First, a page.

Despite the constant risks facing digital data, most home users are not in the habit of regularly backing up their data. In fact, if you didn’t back up all of your important data as recently as a day or go, then it is probably time to start rethinking your backup routine, if you even have one. There are so many things that can go wrong, ranging from malware attacks to failing hard drives, causing you to lose everything from important work documents to treasured family photo albums in an instant. However, it’s no one else’s responsibility to keep your data safe but your own. Fortunately, there’s nothing particularly complicated about copying your important flies to a safe place. For the most part, it’s about choosing the right backup solution.
Local Storage Devices
For most people, the obvious way to keep files safe is simply to copy them over to another local storage device, such as an external hard drive, USB flash drive or even a secondary internal hard drive. However, you should always avoid using a second internal storage device for backing up critical files, since a severe problem with the computer could render all connected storage devices unworkable. Instead, for regular backups, such as those performed daily or weekly, an external hard drive presents an affordable and straightforward solution. Ideally, you’ll want one that has a capacity slightly larger than your system hard drive so you can use it for automatically creating a byte-by-byte disk image to ensure nothing is forgotten.
Disk Imaging and Data Synchronization
Some local storage devices are marketed specifically as backup devices and might include data backup and disk imaging software to simplify and automate everyday backup routines. Creating a disk image, which involves backing up everything on your computer, will take a long time on these slow mechanical drives, but only when you create the first backup. Afterwards, performance is no longer as important, since future backups are incremental, meaning that they only copy over new files and those that have changed. In addition to providing data backup and synchronization software, many backup drives also offer the added benefit of large amounts of cloud storage space for keeping an additional copy of your most important files.
Durability and Reliability
Durability and reliability are among the most important factors when choosing a backup drive. Most external hard drives only ship with a two- or three-year warranty, and they will inevitably fail after some time. Rarely will a hard drive fail completely all of a sudden without exhibiting problems such as the development of bad sectors or unusually slow read times first. However, it is wise to get into the habit of replacing your backup drive every few years and immediately if things start to go wrong. It’s important to remember that regular read and write cycles mean more wear and tear, thus reducing the drive’s lifespan. For storing large amounts of data for long periods, optical disks, though almost obsolete these days, offer the longest life spans.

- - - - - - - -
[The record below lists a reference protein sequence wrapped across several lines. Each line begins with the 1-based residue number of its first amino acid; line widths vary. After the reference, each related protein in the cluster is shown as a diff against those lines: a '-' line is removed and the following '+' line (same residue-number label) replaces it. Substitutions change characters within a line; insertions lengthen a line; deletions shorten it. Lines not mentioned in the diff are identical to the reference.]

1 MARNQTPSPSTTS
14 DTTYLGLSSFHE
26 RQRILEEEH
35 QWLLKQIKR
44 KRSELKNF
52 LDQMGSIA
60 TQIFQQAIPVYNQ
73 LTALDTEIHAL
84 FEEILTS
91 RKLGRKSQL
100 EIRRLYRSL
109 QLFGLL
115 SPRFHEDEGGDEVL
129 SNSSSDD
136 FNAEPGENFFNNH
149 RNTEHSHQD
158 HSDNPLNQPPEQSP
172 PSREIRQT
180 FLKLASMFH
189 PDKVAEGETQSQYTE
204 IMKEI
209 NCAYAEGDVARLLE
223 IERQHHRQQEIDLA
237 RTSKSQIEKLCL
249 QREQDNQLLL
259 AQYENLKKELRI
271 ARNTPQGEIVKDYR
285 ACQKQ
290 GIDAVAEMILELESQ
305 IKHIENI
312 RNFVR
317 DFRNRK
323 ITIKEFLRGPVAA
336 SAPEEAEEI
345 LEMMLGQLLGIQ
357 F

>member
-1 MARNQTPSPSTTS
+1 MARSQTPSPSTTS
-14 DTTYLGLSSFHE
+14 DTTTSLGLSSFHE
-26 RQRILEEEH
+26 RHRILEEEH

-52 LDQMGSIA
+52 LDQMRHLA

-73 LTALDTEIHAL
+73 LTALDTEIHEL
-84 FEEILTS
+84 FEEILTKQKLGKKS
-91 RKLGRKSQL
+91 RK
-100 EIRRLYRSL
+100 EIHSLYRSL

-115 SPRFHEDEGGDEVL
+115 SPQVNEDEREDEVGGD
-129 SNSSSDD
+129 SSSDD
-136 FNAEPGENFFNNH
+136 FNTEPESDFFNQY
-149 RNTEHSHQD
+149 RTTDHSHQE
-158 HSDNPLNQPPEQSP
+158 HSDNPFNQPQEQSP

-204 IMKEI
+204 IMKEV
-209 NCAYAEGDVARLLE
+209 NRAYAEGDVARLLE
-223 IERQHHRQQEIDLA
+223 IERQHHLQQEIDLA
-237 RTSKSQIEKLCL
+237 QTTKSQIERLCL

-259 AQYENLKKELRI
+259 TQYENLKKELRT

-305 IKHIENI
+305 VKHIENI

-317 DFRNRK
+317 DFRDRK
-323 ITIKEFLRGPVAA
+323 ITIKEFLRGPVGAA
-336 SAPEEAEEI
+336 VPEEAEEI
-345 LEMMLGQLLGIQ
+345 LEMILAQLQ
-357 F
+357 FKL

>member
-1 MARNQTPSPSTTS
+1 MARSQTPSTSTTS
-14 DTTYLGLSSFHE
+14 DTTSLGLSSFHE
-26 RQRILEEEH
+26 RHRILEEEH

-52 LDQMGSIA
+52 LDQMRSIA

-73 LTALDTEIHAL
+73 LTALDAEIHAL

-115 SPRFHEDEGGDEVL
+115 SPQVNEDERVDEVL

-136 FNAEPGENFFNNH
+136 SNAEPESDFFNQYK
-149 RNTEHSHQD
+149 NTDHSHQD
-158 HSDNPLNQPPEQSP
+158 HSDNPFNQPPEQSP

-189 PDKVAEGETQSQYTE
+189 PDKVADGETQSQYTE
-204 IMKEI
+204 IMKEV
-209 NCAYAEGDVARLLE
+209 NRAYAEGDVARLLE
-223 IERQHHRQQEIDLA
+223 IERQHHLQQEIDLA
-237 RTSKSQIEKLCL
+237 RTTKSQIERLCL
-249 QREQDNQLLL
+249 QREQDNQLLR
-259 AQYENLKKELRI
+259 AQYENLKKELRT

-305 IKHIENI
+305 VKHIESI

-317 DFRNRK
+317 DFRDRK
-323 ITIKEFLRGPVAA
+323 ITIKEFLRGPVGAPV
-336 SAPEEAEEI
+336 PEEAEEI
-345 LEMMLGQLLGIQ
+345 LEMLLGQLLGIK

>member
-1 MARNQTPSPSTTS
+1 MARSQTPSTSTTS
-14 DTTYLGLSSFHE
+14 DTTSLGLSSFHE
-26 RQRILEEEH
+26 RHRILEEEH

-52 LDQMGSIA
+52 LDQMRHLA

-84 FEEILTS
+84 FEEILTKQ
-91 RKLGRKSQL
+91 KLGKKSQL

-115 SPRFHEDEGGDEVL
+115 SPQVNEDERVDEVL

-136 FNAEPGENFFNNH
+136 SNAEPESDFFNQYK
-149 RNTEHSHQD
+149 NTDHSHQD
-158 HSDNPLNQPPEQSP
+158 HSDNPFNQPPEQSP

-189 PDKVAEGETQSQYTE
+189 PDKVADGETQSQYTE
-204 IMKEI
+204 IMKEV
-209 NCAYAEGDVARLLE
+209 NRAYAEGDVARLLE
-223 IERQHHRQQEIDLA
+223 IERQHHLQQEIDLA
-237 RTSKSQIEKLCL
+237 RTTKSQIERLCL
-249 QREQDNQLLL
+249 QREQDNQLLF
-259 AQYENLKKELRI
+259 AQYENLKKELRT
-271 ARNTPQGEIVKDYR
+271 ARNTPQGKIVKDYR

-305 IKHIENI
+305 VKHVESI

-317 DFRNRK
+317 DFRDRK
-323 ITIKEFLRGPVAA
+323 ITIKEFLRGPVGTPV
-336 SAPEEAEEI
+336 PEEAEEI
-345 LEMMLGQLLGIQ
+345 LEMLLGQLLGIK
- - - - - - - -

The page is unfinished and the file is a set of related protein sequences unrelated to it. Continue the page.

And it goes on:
Particularly common in the business world, networked-attached storage (NAS) devices are basically data storage systems connected to your local home network rather than an individual computer. As such, they’re accessible to any other device connected to the same network. If you need to back up multiple computers or even smartphones and tablets in your household as well as have easy access to the backups whenever you need it, a networked storage device presents the obvious solution. They’re usually connected directly to the router by way of an Ethernet cable, although models with wireless support also exist. NAS systems are effectively computers in their own right, with many models offering additional hard drive bays.
Also known as cloud storage, online backup takes the NAS concept a step further in that your backups will be accessible no matter where you are in the world, provided you have access to the Internet. As such, even if your entire house burns down along with everything in it, any digital data stored in the cloud will be completely unaffected. For this reason, cloud backup is strongly recommended for your most important files, even though it might not be practical for storing enormous backups such as system images and large collections of movies, games and software. A fast Internet connection is vital if you want to regularly back up any more than a few megabytes of data but, in terms of storage capacity, cloud backup is fully scalable.
The Bottom Line
It’s only responsible to approach data backup as a routine process. It’s also one that should ideally be automated in order to minimize the risk of human error. There’s no single backup solution that will take care of all of your requirements, so you’ll probably want to use a combination of the options available, such as the following:
- An external hard drive or NAS for everyday and backups.
- The same for long-term storage, although optical disks still last the longest.
- Online backup for your most important files
- Online or NAS backup for easy accessibility and multiple device support.